I thought you were serious and meant that it was up to you to teach your kids how we came to be. That's why I said what I did.
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Old 01-14-2005, 08:14 PM   #12
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Quote:
Originally Posted by shmitty
Who said anything about getting rid of the teaching of science? I mentioned getting rid of one theory of how we came to be. It just so happens that creationism is just another theory too. Why can we teach one but not the other?
Evolution is a theory that has verifiable evidence supporting it. Can you proove creationism, even as a theory, in a laboratory setting? Any way you argue it it is just a bunch of stuff in a book written by men several thousand years ago. You might as well hold Harry Potter as a viable cosmology. The sticker might not have mentioned religion but it was the first step of the religious zealots to drive out evolution. It's the same tactic as the ban on partial birth abortion. Partial birth abortion doesn't exist, no doctor kills viable full term babies, it's all bullshit. Just the first step towards theocracy, government mandating the laws of one particular religion. Evolution is not a religion and doesn't fit with your arguement.
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Old 01-14-2005, 08:17 PM   #13
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Well, FWIW, much of science is theory, because it often necessarily deals with things we can't see, hear, feel, taste, or touch in the real world (necessarily because we tend to ask either science or religion to explain these things). We often have to look at effect and postulate a cause. Science changes its mind readily (well, good science does, anyway) when evidence contrary to presupposed notions comes to light, like this link Melissa posted the other day:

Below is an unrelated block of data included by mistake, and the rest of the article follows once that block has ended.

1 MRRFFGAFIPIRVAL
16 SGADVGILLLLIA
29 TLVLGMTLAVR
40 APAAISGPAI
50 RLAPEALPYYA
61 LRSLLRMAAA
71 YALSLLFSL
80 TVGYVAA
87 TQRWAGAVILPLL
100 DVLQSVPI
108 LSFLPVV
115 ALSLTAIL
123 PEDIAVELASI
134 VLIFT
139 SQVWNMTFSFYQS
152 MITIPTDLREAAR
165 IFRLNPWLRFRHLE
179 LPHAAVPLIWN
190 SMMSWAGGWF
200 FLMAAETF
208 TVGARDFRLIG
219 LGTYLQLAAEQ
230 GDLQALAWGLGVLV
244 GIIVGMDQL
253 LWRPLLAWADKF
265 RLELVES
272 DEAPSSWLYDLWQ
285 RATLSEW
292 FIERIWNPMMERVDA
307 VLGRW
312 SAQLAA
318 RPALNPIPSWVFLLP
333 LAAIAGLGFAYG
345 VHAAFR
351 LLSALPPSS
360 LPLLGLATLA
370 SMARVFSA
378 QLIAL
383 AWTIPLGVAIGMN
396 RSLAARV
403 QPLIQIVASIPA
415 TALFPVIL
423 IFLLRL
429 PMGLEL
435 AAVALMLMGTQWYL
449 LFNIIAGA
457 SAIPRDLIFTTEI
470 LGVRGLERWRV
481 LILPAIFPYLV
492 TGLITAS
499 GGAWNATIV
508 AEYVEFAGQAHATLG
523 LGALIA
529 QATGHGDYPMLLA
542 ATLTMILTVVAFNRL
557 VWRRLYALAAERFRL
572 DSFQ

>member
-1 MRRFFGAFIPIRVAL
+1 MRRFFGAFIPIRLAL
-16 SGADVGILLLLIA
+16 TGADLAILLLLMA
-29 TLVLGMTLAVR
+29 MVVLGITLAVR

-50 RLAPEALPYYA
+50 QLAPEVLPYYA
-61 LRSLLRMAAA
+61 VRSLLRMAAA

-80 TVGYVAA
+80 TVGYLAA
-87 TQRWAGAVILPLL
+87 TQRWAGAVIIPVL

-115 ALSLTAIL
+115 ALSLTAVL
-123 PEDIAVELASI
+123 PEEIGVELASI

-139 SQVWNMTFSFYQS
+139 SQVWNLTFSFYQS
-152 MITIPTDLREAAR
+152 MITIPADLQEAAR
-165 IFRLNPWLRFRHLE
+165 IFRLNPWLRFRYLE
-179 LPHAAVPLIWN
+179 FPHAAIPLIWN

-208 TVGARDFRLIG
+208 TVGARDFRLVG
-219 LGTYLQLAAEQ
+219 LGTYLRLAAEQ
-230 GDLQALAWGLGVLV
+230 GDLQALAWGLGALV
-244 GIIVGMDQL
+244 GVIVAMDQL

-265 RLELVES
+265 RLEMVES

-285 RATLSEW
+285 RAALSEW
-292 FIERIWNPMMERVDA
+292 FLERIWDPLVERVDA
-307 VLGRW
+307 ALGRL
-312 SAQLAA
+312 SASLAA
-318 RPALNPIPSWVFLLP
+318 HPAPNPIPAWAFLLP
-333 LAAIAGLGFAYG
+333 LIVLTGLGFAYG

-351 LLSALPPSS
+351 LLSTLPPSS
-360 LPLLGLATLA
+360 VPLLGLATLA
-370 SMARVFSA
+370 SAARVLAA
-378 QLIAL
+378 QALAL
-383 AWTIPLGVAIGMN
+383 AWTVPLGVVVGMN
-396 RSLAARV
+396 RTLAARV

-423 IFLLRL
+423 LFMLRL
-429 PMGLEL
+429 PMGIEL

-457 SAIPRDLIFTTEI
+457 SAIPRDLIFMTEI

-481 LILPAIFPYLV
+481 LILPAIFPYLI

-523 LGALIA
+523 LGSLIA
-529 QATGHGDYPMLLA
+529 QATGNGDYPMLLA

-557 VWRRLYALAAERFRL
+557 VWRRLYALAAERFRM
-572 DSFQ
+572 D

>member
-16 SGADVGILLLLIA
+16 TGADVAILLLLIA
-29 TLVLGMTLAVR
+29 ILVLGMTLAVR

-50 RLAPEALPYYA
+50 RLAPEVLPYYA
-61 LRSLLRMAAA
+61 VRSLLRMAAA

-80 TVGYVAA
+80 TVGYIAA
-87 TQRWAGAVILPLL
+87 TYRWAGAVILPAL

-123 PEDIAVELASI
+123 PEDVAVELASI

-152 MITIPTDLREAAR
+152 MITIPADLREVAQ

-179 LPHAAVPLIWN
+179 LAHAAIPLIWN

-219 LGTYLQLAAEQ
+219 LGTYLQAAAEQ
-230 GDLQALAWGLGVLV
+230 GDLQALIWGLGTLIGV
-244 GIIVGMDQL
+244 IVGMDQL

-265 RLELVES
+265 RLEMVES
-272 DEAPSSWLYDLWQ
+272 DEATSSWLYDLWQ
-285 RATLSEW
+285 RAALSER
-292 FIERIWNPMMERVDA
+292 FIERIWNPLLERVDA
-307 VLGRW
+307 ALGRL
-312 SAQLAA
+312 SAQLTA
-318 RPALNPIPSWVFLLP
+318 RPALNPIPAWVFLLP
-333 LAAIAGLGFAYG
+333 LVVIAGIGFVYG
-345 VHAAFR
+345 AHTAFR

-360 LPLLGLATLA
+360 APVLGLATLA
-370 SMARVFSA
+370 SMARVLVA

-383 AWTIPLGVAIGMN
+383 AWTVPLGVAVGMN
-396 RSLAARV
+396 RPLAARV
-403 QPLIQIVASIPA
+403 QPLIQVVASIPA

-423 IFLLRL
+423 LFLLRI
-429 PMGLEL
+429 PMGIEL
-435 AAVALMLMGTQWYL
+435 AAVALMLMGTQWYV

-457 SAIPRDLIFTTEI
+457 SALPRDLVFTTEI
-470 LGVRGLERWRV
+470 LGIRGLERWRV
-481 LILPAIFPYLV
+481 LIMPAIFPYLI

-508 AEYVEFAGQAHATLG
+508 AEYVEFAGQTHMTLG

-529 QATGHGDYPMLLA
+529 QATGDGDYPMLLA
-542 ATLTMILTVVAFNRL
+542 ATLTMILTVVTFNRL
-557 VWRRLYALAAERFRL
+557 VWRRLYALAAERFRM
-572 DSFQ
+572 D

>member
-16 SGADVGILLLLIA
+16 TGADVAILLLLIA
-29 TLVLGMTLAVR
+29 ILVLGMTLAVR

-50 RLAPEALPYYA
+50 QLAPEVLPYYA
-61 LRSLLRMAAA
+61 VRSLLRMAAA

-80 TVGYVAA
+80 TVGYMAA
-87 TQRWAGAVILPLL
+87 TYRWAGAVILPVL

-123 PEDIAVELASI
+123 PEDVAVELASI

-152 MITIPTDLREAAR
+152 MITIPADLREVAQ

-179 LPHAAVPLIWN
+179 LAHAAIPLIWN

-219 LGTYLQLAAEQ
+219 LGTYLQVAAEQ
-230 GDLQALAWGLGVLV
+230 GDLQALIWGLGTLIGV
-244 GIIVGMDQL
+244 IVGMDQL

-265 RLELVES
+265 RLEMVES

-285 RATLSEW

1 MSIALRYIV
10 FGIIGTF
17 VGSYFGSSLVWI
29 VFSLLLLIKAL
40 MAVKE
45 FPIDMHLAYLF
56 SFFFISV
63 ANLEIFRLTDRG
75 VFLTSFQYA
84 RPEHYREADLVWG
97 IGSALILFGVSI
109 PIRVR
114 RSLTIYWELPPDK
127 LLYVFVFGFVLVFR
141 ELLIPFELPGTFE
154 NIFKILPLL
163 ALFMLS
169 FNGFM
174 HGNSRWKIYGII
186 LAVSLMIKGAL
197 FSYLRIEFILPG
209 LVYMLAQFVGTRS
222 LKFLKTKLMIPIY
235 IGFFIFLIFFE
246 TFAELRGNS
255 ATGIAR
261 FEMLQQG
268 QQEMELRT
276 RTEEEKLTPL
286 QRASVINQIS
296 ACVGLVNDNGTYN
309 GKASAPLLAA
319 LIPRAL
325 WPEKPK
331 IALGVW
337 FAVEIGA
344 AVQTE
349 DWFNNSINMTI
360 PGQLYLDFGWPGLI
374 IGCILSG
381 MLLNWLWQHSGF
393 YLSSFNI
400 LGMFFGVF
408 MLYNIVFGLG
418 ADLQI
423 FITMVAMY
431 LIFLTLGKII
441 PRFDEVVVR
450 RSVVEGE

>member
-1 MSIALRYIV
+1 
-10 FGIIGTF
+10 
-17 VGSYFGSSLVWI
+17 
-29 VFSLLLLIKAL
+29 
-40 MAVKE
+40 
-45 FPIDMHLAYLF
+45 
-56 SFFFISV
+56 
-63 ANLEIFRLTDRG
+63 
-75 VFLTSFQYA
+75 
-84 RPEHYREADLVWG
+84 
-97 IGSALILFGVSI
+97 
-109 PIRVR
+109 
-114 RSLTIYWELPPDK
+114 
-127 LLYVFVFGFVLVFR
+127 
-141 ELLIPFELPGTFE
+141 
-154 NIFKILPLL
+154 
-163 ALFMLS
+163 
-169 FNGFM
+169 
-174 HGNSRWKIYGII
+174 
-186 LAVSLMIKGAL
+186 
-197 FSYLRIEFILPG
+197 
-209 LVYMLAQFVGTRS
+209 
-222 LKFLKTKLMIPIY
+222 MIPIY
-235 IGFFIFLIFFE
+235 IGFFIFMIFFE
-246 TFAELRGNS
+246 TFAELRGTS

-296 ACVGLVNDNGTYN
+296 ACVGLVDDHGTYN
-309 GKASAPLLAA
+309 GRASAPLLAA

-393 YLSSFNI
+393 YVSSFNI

EXCITING!

Religion holds on to stuff much longer when it's obviously suspect in nature, because it's considered a betrayal of faith to question and actually expect substantive answers. So, when it comes to stuff like Creation, there are still a lot of fundamentalists out there who believe that God literally did it. Not that God had a hand in putting together the stuff of life somehow (the more "liberal" interpretation), but that God literally went zappity zap and created Eve out of Adam's rib and so on. The physical evidence that we have about the dawn and evolution of life on the planet tends to say, uh, no, dude. If we don't teach new generations critical thinking and the ability to make decisions based on available data in biology class... well, I really don't want my future oncologist to suggest we pray over my tumour.

I'd honestly be okay with schools teaching that many faiths (and I mean many) believe that a supreme being had a hand in creation somehow, that divinity was the spark that threw those elements together in just the right way at the dawn of life on Earth. But that belongs more in a social studies class, or better yet a religious studies class, than a science class.
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Old 01-14-2005, 08:17 PM   #14
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Quote:
Originally Posted by shmitty
Oh I see why you thought that now. I misunderstood you when you said:



I thought you were serious and meant that it was up to you to teach your kids how we came to be. That's why I said what I did.
I think he was serious about that, it was the turtle comment that was humorous.
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Old 01-14-2005, 08:35 PM   #15
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1) The chances of life forming from a primordial soup are the same as a tornado going through a junk yard and building a fighter jet.

2) The carbon dating system is completely unreliable. The only way that carbon dating works is if the atmosphere when the bones of the person who died was the exact same as the atmosphere when the bones are exposed. Scientists themselves state that the atmosphere was drastically different even a couple 1000 years ago.

Question:
1) Why aren't we evolving today? If you compare the people from say, the acient egyptians, to today, there aren't any physical differences.

2) If we constantly evolve then why arent there more advanced, almost homosapien, versions behind us? "Well, it hasn't been that long since homosapiens came into existence." But it has been supposedly billions of years since the first "version" so where are the other more evolved species?

I have done my research due to the fact that I love science. I don't see how there is so much evidence supporting the theory of evolution. It is just as fantastic a theory as creation.